Shane’s been wrapping up home projects galore over the past couple of weeks — painting trim around a back door, laying stepping stones, organizing the garage and tool shed, linking two rain barrels to a downspout, sanding his old garden statue to prepare it for a new paint job… In between, we’ve been watching our garden grow, spending time with friends, and hitting the Midwestern highways.
Molly’s bucket of potatoes is flourishing. Next year, she’s due for an upgrade to a real plot. This harvest will likely equal side servings for one meal, and we would all appreciate many more.In this pot we have a week-old nub of celery that has sprouted new leaves. This is an experiment in growing celery from the base of a cluster we had purchased at the grocery store and would have otherwise thrown away (since I cannot add to our compost bin right now until we empty of it of its “cooked” batch). Prior to planting in soil, the nub rested in a dish of water in the sunroom for a few days, until the new leaf growth was underway.
Finn had been asking for homemade mint chocolate chip ice cream for some time, so on a slow afternoon, I picked what we needed from my generous neighbor Ming-Ming’s mint patch and began the triple-infusion process that the recipe requires. After hours of tending, we sampled the sweet treat, and Finn proclaimed the ice cream “too minty!” Molly loves it, though.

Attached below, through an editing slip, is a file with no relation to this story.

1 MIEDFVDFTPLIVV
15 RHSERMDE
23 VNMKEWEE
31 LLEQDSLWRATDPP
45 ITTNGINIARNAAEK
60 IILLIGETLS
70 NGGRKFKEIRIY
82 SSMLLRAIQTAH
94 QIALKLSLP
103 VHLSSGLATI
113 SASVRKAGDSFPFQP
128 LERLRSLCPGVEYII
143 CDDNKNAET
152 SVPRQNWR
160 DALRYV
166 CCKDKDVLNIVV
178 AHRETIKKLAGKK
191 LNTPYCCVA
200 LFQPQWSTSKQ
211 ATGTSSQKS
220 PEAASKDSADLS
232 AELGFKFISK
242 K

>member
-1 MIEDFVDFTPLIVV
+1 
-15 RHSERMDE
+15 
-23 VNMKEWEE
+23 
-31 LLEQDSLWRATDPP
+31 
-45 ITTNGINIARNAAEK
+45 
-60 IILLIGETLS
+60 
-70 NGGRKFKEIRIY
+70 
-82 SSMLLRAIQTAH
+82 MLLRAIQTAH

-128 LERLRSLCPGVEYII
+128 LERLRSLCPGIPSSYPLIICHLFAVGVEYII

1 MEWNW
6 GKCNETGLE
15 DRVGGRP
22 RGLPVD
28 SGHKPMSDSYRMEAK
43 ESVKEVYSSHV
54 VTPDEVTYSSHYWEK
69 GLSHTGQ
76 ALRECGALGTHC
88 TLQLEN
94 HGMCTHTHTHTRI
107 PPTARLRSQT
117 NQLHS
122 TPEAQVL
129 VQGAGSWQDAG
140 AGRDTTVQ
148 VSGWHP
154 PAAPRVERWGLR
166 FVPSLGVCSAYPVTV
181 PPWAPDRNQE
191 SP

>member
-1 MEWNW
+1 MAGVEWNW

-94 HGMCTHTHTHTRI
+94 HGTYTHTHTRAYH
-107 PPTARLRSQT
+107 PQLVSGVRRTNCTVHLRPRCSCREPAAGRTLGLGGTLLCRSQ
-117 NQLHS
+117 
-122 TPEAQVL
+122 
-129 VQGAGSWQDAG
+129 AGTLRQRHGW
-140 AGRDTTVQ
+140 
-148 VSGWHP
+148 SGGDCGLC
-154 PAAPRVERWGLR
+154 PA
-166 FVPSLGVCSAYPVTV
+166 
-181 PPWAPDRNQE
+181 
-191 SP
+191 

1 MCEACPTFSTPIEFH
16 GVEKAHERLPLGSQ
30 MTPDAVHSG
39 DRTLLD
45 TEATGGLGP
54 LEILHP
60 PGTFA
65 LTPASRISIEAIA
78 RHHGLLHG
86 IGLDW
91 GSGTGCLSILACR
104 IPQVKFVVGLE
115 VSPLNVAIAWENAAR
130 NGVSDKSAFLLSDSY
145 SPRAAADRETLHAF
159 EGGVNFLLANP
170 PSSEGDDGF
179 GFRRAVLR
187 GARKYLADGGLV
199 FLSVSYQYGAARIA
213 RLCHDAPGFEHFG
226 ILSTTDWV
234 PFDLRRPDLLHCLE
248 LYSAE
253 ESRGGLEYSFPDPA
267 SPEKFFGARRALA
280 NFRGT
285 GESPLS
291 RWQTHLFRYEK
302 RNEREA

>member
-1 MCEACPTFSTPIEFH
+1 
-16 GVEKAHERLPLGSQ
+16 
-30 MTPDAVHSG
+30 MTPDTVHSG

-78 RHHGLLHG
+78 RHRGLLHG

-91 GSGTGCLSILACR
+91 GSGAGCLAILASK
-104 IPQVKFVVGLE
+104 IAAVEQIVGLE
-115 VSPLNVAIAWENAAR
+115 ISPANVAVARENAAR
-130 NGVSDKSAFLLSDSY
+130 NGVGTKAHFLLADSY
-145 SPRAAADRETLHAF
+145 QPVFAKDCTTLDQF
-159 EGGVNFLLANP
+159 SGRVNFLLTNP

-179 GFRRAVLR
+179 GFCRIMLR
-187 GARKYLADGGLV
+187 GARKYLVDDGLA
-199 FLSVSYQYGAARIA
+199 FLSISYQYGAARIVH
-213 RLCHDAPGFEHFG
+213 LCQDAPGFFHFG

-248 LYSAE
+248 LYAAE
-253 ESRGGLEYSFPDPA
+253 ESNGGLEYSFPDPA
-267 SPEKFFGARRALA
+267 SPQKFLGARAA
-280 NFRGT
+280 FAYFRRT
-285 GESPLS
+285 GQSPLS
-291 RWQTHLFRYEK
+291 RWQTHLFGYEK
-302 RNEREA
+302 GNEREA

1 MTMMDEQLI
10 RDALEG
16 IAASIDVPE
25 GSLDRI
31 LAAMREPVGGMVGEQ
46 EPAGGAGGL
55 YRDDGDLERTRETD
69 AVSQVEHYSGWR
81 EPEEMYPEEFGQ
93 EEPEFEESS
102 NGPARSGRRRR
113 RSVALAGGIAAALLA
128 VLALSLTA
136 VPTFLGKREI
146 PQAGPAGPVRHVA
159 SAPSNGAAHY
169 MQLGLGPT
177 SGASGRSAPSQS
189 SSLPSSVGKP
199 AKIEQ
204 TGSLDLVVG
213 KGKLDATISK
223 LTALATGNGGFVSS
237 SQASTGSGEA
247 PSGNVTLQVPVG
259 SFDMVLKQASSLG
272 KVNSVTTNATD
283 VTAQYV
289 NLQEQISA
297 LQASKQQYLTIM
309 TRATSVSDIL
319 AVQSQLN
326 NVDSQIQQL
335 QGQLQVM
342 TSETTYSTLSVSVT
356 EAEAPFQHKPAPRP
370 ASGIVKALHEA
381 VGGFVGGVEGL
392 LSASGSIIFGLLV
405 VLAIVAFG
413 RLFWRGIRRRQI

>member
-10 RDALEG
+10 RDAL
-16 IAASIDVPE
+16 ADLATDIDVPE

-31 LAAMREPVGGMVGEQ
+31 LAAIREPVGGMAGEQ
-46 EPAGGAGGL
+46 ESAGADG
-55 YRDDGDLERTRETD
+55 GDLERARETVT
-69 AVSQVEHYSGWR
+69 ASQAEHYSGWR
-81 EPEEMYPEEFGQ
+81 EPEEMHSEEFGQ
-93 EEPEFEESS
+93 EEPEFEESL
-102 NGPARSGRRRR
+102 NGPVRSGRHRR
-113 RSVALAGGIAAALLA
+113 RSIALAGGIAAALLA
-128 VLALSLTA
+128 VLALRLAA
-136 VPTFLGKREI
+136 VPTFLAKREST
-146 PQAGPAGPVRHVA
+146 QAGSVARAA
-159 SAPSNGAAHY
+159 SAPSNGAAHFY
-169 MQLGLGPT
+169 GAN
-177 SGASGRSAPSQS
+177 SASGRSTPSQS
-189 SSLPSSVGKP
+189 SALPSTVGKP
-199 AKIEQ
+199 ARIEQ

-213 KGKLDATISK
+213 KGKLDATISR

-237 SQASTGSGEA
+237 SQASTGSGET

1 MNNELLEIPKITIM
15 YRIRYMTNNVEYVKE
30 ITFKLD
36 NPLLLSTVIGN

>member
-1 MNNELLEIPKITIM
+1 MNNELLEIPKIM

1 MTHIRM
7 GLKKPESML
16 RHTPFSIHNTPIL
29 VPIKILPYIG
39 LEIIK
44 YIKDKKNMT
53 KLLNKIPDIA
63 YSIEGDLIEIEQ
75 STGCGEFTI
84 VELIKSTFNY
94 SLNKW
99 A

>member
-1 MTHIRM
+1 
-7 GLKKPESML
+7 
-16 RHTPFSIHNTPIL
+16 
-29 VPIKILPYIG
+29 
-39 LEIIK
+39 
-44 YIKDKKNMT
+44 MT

While all that infusion was occurring, we were moving armloads of stuff around the garage and sweeping up all the residue left behind from last fall’s renovation work; fine vinyl siding dust was in every nook and cranny. Shane tends to aim freely toward the garbage dumpster; I’m the bowerbird who sidles by every so often to see what might be inside the bin without just cause. Here’s a box I pulled out to redirect to the recycling bin after pausing to snap this photo. So much of what we own has served various purposes, and this is one funny example.
We took advantage of this week’s gorgeous (cool and sunny) weather to get away for a couple days, spending a night at my grandparents’ house in southern Illinois before making our first visit to Holiday World, an amusement park in Santa Claus, Indiana. Just after kissing Gram hello, we headed to the old pasture for a walk and exploration.
Shane gave Molly a boost onto the top of a big round hay bale. Finn, though, indicated he didn’t want help. He told Shane to stand aside, took a few running steps, launched himself forward and upward, and… bounced off. We all burst into incredulous laughter!
This guy was able to accomplish Finn’s bale-mounting technique! Blackberries! Molly’s find? A toad!
I didn’t take pictures at Holiday World the following day since I didn’t want to carry the camera while going on rides. The kids and Shane enjoyed themselves at the smallish but very clean and family-friendly park. After the first (very rough) roller coaster, my brain and body felt pretty battered, and I didn’t enjoy the rest of the day very much.